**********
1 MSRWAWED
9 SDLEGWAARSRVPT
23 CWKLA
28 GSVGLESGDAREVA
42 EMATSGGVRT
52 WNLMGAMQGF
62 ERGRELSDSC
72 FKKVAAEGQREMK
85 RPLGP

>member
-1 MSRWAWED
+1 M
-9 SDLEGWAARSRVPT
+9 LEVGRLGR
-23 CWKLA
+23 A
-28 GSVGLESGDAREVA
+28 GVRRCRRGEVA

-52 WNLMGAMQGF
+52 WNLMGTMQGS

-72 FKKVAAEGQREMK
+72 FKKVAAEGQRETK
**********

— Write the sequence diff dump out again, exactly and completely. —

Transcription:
1 MSRWAWED
9 SDLEGWAARSRVPT
23 CWKLA
28 GSVGLESGDAREVA
42 EMATSGGVRT
52 WNLMGAMQGF
62 ERGRELSDSC
72 FKKVAAEGQREMK
85 RPLGP

>member
-1 MSRWAWED
+1 M
-9 SDLEGWAARSRVPT
+9 LEVGRLGR
-23 CWKLA
+23 A
-28 GSVGLESGDAREVA
+28 GVRRCRRGEVA

-52 WNLMGAMQGF
+52 WNLMGTMQGS

-72 FKKVAAEGQREMK
+72 FKKVAAEGQRETK